Love it or loathe it, exercise is an important element of happier aging. If you can’t find the motivation to exercise as consistently as you’d like, it may be time to find an accountability buddy. A person in your life who is willing to check in with you about your progress or someone who will work out with you on a regular schedule.
If you live alone, caregivers can fill this role. Expert senior caregivers can support your fitness goals at home or take you to extra-curricular fitness activities in your area.
How to can get started with quarantine workouts
If you’re not sure where to start, here are three basic quarantine exercises you can incorporate into your routine. It’s always a good idea to consult your doctor before taking on a new exercise program. Having a caregiver to supervise will also ensure you’re doing the exercises in a safe, controlled way.
Lower-body strength training exercises
Strength training prevents age-related muscle loss, reduces cognitive decline, and supports bone and joint health so you can live a pain-free life. It can also lessen any symptoms of arthritis, osteoporosis, and diabetes. The chair squat is a foundational move that helps you get stronger by using your own body weight.
The chair squat:
This exercise develops lower-body strength, increases flexibility, and builds stability and balance. Here’s how it’s done
- Stand with your feet hip-width apart directly in front of a chair.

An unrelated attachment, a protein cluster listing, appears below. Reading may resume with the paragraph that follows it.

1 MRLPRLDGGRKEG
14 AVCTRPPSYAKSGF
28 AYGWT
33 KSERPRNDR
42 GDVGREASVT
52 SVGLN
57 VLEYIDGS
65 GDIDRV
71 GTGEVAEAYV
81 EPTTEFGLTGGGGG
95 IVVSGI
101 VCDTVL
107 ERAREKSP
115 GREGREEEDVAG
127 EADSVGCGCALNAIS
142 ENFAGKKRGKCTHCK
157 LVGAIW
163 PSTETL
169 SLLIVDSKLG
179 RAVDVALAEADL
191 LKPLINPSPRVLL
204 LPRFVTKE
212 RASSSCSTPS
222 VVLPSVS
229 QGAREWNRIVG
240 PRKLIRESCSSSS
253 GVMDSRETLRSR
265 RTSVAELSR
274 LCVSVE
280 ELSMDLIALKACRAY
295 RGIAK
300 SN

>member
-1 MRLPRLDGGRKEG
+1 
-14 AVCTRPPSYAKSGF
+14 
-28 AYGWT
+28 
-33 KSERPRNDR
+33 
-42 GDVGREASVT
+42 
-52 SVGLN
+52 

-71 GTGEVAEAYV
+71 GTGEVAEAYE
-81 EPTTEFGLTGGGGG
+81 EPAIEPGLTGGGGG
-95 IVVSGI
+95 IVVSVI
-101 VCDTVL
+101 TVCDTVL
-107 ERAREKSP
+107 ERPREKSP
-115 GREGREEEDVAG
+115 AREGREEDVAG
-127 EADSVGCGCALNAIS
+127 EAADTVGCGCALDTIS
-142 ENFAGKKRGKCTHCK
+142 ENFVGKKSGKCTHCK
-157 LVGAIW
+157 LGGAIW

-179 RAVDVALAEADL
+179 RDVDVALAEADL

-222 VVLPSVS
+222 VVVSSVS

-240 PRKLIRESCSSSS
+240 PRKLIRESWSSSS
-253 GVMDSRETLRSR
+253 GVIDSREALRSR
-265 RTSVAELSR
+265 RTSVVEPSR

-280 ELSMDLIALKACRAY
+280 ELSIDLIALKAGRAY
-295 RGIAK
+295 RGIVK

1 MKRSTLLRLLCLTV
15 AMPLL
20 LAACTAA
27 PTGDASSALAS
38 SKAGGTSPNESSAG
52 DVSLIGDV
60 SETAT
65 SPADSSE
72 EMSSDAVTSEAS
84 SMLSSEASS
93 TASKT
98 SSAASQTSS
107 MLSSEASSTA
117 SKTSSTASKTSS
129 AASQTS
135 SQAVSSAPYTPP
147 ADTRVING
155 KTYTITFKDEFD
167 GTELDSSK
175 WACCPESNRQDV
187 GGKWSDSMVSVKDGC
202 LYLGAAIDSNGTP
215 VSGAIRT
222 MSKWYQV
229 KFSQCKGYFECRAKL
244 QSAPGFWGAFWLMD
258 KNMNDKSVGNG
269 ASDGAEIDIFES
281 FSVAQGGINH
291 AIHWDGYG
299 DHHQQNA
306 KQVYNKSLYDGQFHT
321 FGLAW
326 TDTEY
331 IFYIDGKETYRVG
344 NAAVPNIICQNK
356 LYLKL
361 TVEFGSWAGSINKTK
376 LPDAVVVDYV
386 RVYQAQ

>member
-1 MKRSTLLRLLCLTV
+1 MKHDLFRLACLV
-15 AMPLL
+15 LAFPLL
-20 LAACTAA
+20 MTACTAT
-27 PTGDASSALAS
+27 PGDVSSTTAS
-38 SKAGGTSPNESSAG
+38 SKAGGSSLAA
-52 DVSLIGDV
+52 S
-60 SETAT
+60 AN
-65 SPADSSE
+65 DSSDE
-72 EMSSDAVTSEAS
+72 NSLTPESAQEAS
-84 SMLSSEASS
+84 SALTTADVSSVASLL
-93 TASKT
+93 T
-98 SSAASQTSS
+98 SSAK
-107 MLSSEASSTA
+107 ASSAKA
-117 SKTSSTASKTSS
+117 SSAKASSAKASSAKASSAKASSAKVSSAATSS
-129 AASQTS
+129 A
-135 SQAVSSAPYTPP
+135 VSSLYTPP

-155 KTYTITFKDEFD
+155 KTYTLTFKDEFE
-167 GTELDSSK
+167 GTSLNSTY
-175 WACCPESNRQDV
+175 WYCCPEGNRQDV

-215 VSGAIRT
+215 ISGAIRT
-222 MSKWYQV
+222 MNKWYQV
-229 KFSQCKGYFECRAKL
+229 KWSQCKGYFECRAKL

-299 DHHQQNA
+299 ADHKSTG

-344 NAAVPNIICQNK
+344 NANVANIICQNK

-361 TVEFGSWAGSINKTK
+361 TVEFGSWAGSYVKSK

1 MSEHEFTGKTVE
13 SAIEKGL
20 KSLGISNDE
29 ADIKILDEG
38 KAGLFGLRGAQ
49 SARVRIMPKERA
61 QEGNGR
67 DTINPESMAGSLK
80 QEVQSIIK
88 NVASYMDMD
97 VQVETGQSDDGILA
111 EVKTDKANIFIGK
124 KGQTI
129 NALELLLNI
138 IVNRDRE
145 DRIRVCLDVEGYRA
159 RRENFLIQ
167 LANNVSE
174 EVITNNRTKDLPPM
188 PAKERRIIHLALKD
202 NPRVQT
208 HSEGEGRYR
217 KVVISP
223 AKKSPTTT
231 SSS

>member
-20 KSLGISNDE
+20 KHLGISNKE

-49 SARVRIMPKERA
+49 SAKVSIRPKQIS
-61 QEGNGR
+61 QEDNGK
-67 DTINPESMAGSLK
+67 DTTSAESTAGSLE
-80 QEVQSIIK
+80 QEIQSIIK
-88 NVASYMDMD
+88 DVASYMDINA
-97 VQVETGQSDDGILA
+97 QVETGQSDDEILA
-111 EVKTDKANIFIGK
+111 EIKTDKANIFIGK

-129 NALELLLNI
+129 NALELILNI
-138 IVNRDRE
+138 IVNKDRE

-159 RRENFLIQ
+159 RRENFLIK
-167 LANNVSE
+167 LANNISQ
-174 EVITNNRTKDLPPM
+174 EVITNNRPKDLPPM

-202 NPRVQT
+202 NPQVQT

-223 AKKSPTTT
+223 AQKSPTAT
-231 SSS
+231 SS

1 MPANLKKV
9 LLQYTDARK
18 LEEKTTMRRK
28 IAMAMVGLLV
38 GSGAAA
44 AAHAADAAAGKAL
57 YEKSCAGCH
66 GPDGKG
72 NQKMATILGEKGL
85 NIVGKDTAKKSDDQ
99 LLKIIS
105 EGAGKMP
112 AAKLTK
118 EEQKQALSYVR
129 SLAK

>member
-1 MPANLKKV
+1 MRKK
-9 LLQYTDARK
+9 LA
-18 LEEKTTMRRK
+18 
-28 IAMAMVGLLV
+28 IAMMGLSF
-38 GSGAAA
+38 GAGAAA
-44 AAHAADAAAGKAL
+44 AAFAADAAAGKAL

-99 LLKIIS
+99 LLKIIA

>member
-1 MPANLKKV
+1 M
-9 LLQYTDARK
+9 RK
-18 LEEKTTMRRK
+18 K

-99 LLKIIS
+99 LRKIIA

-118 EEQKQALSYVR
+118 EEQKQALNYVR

- Bend your knees, push your hips back, and lower your body to the chair.
- Sit or touch the seat of the chair for a moment and relax.
- Push through your feet and squeeze your glutes to return to standing.
Upper-body strength training exercises
Like lower-body strength, having a strong upper body can stave off muscle loss and prevent illness. It also supports everyday activities like grocery shopping, gardening, and lifting heavy objects. If you don’t feel strong enough for a full on push-up, start small. The wall push-up is an excellent way to build strength in your arms, shoulders, and chest.
The wall push-up:
Wall push-ups are accessible to everyone because they don’t require gym equipment. All you need is a wall that’s clear of furniture and objects. Here’s how it’s done:
- Stand away from the wall with your feet shoulder-width apart.
- Extend your arms straight out and place your hands on the wall.
- Keep your arms parallel to the ground and your hands vertical against the wall.
- Lightly push against your hands and let your body move towards the wall.
- Push against your hands again to move your body back to the starting position.
Mobility training exercises
Mobility training helps support proper joint and muscle function in the body. Having good mobility can improve your overall quality of life, prevent injury, and give you full range of motion as you age. The side hip raise is a great starter mobility exercise.
The side hip raise: The hips connect the upper and lower body and are vital to the proper function of both. Hip exercises improve balance, build leg strength and firm the gluteal muscles. Here’s how it’s done:
- Stand behind a chair, holding the back of it with both of your hands for stability.
- Keep your upper back straight and lift your right hip as high to the side as you comfortably can. Point your toes.
- Repeat this movement on your left side.
- Do 10 lifts on each side.
Try out these moves for a month and see if you feel the difference. If it no longer feels challenging, that’s probably a sign you’re ready to level up!
If you’re looking for a companion or caregiver to support your home workouts, find our list of home care services here.